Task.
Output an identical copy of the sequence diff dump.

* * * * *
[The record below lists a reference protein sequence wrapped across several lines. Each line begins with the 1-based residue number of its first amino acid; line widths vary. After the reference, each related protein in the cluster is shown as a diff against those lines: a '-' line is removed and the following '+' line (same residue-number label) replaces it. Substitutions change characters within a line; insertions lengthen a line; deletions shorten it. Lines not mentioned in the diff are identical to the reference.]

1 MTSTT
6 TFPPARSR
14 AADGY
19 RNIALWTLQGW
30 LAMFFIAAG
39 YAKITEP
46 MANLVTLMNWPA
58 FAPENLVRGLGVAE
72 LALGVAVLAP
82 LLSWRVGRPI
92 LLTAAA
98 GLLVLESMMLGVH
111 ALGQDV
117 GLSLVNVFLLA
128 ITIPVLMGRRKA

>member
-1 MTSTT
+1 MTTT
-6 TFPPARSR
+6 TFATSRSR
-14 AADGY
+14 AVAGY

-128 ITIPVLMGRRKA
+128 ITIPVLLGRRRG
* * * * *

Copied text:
[The record below lists a reference protein sequence wrapped across several lines. Each line begins with the 1-based residue number of its first amino acid; line widths vary. After the reference, each related protein in the cluster is shown as a diff against those lines: a '-' line is removed and the following '+' line (same residue-number label) replaces it. Substitutions change characters within a line; insertions lengthen a line; deletions shorten it. Lines not mentioned in the diff are identical to the reference.]

1 MTSTT
6 TFPPARSR
14 AADGY
19 RNIALWTLQGW
30 LAMFFIAAG
39 YAKITEP
46 MANLVTLMNWPA
58 FAPENLVRGLGVAE
72 LALGVAVLAP
82 LLSWRVGRPI
92 LLTAAA
98 GLLVLESMMLGVH
111 ALGQDV
117 GLSLVNVFLLA
128 ITIPVLMGRRKA

>member
-1 MTSTT
+1 MTTT
-6 TFPPARSR
+6 TFATSRSR
-14 AADGY
+14 AVAGY

-128 ITIPVLMGRRKA
+128 ITIPVLLGRRRG